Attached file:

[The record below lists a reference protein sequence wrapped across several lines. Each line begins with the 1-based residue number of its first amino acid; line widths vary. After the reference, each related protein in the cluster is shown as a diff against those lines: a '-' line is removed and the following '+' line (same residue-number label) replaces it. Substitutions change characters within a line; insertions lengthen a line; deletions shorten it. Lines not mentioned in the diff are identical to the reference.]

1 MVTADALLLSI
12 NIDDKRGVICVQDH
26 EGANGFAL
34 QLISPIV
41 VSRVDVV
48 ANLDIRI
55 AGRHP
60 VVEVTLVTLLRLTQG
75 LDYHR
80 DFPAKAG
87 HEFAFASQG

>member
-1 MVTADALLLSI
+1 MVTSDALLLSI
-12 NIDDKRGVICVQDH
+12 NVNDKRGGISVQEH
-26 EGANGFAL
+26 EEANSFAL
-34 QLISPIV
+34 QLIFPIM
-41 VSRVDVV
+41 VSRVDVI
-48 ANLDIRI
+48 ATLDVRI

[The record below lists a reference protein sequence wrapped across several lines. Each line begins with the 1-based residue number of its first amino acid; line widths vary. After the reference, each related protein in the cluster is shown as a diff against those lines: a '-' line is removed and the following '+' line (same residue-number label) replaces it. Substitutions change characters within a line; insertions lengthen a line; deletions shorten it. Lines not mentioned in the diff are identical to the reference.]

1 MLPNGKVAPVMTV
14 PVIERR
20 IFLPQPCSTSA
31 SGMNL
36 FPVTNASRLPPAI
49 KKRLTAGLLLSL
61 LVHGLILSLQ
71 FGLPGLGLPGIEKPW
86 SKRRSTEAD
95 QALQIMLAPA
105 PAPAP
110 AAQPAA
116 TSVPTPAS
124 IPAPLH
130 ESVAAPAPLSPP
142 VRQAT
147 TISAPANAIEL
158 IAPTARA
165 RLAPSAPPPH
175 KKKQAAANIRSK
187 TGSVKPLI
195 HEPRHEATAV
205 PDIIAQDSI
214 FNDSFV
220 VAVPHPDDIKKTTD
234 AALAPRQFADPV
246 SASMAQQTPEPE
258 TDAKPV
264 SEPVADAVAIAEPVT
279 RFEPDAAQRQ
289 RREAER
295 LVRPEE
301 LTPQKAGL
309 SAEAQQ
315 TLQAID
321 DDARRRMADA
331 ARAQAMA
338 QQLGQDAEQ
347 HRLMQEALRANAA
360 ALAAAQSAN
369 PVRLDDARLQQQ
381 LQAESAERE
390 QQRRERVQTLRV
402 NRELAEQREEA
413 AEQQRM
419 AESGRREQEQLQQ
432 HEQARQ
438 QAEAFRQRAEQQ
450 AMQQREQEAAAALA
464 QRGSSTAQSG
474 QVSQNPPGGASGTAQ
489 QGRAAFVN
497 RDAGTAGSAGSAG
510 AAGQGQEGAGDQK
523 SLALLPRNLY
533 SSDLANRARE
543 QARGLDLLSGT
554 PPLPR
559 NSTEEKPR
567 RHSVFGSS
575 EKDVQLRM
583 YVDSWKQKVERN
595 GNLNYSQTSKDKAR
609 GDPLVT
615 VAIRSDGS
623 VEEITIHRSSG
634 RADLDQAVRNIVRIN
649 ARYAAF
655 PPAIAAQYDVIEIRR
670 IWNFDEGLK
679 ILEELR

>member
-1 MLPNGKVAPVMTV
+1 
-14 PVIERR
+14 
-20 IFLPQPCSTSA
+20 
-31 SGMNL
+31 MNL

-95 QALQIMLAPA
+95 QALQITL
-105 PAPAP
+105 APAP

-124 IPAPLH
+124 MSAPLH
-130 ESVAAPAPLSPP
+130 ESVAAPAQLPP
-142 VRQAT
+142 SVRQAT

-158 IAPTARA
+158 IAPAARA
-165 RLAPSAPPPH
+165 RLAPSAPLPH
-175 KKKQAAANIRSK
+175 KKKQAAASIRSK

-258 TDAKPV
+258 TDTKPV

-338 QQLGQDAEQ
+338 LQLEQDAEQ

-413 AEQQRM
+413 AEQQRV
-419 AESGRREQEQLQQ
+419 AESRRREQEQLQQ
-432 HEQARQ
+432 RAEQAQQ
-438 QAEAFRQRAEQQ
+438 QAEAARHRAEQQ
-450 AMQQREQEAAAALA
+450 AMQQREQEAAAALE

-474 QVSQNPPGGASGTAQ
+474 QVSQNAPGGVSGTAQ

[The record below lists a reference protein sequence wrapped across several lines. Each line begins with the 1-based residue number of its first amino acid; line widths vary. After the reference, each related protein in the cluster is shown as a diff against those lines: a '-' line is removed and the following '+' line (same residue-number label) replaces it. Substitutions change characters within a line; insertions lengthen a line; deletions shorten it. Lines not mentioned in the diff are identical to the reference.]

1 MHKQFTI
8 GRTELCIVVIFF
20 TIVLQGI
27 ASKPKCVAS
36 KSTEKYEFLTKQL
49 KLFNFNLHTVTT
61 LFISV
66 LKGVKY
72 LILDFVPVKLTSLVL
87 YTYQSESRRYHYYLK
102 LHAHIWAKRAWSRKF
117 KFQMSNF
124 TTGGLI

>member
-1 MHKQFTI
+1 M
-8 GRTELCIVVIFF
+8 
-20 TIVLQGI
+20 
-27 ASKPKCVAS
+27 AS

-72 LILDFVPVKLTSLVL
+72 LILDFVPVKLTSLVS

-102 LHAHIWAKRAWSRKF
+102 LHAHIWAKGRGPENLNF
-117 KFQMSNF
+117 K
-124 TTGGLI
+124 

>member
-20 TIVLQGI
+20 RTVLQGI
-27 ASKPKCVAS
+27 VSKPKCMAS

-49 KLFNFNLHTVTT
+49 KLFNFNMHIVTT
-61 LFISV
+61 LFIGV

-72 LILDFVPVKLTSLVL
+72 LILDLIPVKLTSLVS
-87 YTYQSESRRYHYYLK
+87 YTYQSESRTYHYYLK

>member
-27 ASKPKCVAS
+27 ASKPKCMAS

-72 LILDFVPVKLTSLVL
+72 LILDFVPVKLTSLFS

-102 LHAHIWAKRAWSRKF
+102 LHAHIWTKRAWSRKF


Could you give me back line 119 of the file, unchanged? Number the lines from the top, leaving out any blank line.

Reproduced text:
-165 RLAPSAPPPH